In my home in Europe, train stations tend to be slightly dodgy, especially at night. People go there to catch a train, buy a newspaper and occasionally you can see adventurous travelers spending the night on benches as the hostels are full and the last train has gone. However, there appear to be very few people attracted to the charm of a nocturnal European train station simply for the atmosphere. If they have anywhere else to go, they will.
Not so here in Niseko, Hokkaido, Japan. Whenever I approach Niseko Station, which is architecturally reminiscent of an old-school German country house, my heart leaps up. There is something about the cosines of the architecture, the stained glass windows and the seasonally changing decoration (illuminations in winter, colourfully painted pumpkins in autumn and flowers in spring/summer) that makes you instantly think of “home”.
Much of the charm surrounding Niseko Station is due to Cafe Sabou Nupuri based inside the building – and its proprietors – the Matsudas. Yuko Matsuda does not only look after the exterior of the station building by decorating it with beautiful, English-style flower arrangements, her café reflects the building’s homely exterior on the inside. Decorated with antiques and an assortment of old clocks (each of which shows a different time), the little café is also at the heart of a local culinary revolution.
Together with several other local ladies, Yuko Matsuda founded the cooking group “Jugobaa” (literally “fifteen old ladies”) a couple of years ago. The group regularly meets at Niseko Convention Centre to study the art of cooking. The aim is to make healthy, locally sourced food with no preservatives. Among other things, Jugobaa study how to make traditional Japanese foodstuffs such as tofu or miso paste from locally grown soy beans. They do this only a few times a year and the products are keenly sought after by locals and visitors alike. The group even gained international recognition for displaying their local home cooking at the G8 summit in 2008, held at nearby Lake Toya.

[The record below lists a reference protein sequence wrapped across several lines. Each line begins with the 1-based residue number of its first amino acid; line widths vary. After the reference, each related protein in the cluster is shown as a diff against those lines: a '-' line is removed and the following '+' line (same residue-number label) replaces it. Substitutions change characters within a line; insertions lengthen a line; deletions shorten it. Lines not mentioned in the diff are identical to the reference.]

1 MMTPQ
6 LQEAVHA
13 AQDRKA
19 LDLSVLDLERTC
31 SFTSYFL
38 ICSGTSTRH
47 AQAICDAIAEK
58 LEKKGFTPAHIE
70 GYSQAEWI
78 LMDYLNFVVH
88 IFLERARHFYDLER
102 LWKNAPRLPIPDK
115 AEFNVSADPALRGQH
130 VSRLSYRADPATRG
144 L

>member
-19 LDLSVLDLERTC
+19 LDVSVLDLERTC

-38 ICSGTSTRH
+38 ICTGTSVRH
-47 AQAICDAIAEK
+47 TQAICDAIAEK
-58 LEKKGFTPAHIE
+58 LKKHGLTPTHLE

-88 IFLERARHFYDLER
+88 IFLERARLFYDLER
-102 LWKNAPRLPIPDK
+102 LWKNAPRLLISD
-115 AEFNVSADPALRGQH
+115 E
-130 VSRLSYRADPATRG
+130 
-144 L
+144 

In general, however, Jugoba’s goal is to serve the community. When they are not busy preserving and teaching traditional ways of making Japanese food at town events, they are taking lessons from others. In recent months they have held Chinese and Indian cooking lessons – under the condition that the ingredients can be obtained in the local area. Jugoba’s food culture combines global thinking with local production.
Yuko Matsuda-san illustrates this in her unique curry creations available at Sabou Nupuri. Visitors from all over the area flock here, even if they don’t have a train to catch – and those who do may find that they feel too much at home to catch it.